By Z Staff


Robert Barro of Harvard recently was offered a $300,000 salary to jump to Columbia. In reaction, MIT’s Paul Krugman wrote in Microsoft’s online magazine, Slate: "the ability to do innovative economic research is at least as rare as the ability to sink a basketball through a hoop—and a lot rarer than many other abilities that routinely command six- or even seven-figure salaries. So there is nothing particularly outrageous in principle about the record-breaking offer that has just induced the Harvard economist to move to Columbia University."

Actually, people earn lots in our society if they pocket profits or have a strong bargaining position to extort high income. Do they deserve high pay for high output as compared to working harder or enduring hardship in their work? Economists don’t raise such questions.

Krugman tells us that "academic success depends on a reputation for cutting-edge research…" and that "leading university departments value technical skill and originality rather than ideology…." To us it seems that economics is in thrall to capitalism, serving to rationalize markets and private ownership and secondarily to feed folks like Barro. Concern to understand the full implications of markets and private ownership is near nil. Here are some interesting views from other economists.

Frank Hahn Nobel economist at Cambridge writes: "...there is something scandalous in the spectacle of so many people refining the analyses of the economic states which they give no reason to suppose will ever, or have ever come about." T. W. Hutchison concurs: "One cannot easily justify the extensive cultivation of abstractions which have no discernible applicability or relevance in the world as it is, on the grounds that one day, somewhere or other, some kind of applicability or relevance might conceivably turn up." Nobelist J. R. Hicks adds: "…this equilibrium model…has been fertile in the generation of classroom exercises; but so far as we can see, they are exercises, not real problems. They are not even hypothetical real problems, of the type ‘what would happen if’ where the ‘if’ is something that could conceivably happen. They are shadows of real problems, dressed up in such a way that by pure logic we can find solutions for them." And Robert Lekachman writes: "Young economists emerge uneducated, PhD in hand.... No one has told them that one major task before them is how to control the dominant corporations whose origins and development no one has seen fit to tell them about."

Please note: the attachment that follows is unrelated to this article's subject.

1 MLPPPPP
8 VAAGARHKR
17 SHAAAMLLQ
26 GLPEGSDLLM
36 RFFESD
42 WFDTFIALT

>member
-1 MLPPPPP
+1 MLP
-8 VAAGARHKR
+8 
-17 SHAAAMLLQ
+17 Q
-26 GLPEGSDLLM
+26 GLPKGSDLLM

How does it happen? Here’s Nobelist Wassily Leontief on the matter: "...tenured members of leading economics departments continue to exercise tight control over the training, promotion, and research activities of their younger faculty members and, by means of peer review, of the senior members as well. The methods used to maintain intellectual discipline in this country’s most influential economics departments can occasionally remind one of those employed by the marines to maintain discipline on Parris Island."

What do graduate students say? Here are some quotes from a book by Arjo Klamer on the views of students at University of Chicago, Harvard, Columbia, and MIT: "The first year seems to shape the rest of our career as an economist. We are moving into something but nobody really knows what that is.... It’s like being brainwashed. You are deprived of sleep. You are subjected to extreme stress, bombarded with contradictory notions, and you end up accepting anything."

"I try to float with the current. I am not happy about it. I have no idea where I am going. Before I came here, I had clear ideas, now I don’t have a clue."

"I don’t feel I have learned any economics. I spent the entire first term thinking, ‘Is this economics?’ This has no relationship with anything in economics. I feel as if I am learning engineering skills... when I read the inflation rate is going up and the exchange rate down, I have no idea why that is."

"We learn what all the recent theories are, look for little holes in them, and write our PhD theses on that. You don’t really care what the framework is. And you don’t really care if you come up with solutions to a real problem."

A quote from Lekachman puts the whole matter quite well. "A student who masters the apparatus, no small feat, invests his [sic] time, energy, and tuition fees to acquire an explanation of behavior often at variance with the conduct of actual consumers and actual producers. If <D>he or she is truly unlucky, he or she will be fascinated by the sheer elegance of economic theory, invest still more time, energy, and money, and become an economist. It is a tribute to the intelligent realism of most students that few of them take more than a single introductory course in economics."